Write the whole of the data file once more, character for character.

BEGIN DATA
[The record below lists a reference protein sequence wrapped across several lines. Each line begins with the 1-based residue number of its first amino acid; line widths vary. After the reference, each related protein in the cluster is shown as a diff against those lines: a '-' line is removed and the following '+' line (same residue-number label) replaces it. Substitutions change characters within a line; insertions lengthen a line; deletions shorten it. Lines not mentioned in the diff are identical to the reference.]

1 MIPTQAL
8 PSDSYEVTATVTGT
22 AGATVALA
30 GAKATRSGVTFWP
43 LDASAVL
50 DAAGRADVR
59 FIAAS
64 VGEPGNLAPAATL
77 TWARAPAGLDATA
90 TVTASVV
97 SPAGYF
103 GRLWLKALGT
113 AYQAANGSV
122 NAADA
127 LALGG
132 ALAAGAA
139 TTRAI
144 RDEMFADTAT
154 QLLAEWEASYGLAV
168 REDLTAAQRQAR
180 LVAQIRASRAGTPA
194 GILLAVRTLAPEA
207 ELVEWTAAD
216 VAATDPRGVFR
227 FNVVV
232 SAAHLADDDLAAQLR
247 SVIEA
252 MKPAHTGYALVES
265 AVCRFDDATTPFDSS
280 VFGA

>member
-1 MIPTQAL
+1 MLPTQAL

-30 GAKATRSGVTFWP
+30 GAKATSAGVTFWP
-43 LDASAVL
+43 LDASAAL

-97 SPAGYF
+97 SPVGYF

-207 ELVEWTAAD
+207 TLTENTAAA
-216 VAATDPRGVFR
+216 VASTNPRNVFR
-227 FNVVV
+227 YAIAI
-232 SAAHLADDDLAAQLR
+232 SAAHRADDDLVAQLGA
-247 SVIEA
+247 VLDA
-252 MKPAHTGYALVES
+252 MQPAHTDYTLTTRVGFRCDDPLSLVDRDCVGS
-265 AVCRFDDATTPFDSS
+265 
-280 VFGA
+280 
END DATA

[The record below lists a reference protein sequence wrapped across several lines. Each line begins with the 1-based residue number of its first amino acid; line widths vary. After the reference, each related protein in the cluster is shown as a diff against those lines: a '-' line is removed and the following '+' line (same residue-number label) replaces it. Substitutions change characters within a line; insertions lengthen a line; deletions shorten it. Lines not mentioned in the diff are identical to the reference.]

1 MIPTQAL
8 PSDSYEVTATVTGT
22 AGATVALA
30 GAKATRSGVTFWP
43 LDASAVL
50 DAAGRADVR
59 FIAAS
64 VGEPGNLAPAATL
77 TWARAPAGLDATA
90 TVTASVV
97 SPAGYF
103 GRLWLKALGT
113 AYQAANGSV
122 NAADA
127 LALGG
132 ALAAGAA
139 TTRAI
144 RDEMFADTAT
154 QLLAEWEASYGLAV
168 REDLTAAQRQAR
180 LVAQIRASRAGTPA
194 GILLAVRTLAPEA
207 ELVEWTAAD
216 VAATDPRGVFR
227 FNVVV
232 SAAHLADDDLAAQLR
247 SVIEA
252 MKPAHTGYALVES
265 AVCRFDDATTPFDSS
280 VFGA

>member
-1 MIPTQAL
+1 MLPTQAL

-30 GAKATRSGVTFWP
+30 GAKATSAGVTFWP
-43 LDASAVL
+43 LDASAAL

-97 SPAGYF
+97 SPVGYF

-207 ELVEWTAAD
+207 TLTENTAAA
-216 VAATDPRGVFR
+216 VASTNPRNVFR
-227 FNVVV
+227 YAIAI
-232 SAAHLADDDLAAQLR
+232 SAAHRADDDLVAQLGA
-247 SVIEA
+247 VLDA
-252 MKPAHTGYALVES
+252 MQPAHTDYTLTTRVGFRCDDPLSLVDRDCVGS
-265 AVCRFDDATTPFDSS
+265 
-280 VFGA
+280 